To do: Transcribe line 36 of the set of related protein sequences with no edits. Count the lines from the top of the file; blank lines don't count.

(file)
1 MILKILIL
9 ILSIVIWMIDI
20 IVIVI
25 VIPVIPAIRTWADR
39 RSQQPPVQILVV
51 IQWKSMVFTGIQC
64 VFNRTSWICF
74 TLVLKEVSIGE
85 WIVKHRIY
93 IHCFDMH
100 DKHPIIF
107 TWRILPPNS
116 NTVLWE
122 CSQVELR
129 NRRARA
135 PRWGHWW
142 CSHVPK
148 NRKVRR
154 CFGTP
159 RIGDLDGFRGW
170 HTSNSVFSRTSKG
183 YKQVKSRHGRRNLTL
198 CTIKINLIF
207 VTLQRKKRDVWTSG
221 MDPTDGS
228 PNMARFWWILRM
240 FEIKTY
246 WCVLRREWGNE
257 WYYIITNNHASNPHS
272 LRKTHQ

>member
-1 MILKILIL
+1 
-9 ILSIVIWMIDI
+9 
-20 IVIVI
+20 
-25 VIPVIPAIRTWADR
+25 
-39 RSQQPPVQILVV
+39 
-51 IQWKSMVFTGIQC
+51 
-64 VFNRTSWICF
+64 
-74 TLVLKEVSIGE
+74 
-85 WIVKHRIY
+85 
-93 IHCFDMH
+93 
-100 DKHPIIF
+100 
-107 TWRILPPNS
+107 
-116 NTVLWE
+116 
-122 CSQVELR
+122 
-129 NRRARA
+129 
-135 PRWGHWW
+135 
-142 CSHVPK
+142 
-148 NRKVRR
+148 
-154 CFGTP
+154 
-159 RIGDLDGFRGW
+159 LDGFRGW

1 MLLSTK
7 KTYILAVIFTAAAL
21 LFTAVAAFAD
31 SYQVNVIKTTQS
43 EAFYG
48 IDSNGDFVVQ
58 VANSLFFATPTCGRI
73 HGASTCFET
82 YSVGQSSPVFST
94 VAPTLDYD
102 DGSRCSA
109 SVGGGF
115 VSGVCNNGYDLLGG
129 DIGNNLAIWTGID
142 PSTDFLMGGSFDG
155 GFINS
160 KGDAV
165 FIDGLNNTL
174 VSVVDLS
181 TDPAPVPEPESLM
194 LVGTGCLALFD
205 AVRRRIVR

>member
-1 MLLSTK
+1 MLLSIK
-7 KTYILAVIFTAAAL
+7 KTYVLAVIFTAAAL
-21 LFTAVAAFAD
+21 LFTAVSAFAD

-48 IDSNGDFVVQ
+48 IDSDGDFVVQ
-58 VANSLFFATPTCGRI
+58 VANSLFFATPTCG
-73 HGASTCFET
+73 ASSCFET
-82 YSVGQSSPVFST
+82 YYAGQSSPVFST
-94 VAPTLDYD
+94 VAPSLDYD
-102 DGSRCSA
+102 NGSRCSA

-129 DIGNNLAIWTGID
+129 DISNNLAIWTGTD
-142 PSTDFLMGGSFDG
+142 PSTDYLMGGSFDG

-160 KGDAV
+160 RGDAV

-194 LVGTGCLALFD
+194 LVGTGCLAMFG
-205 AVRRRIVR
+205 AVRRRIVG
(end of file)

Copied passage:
-20 IVIVI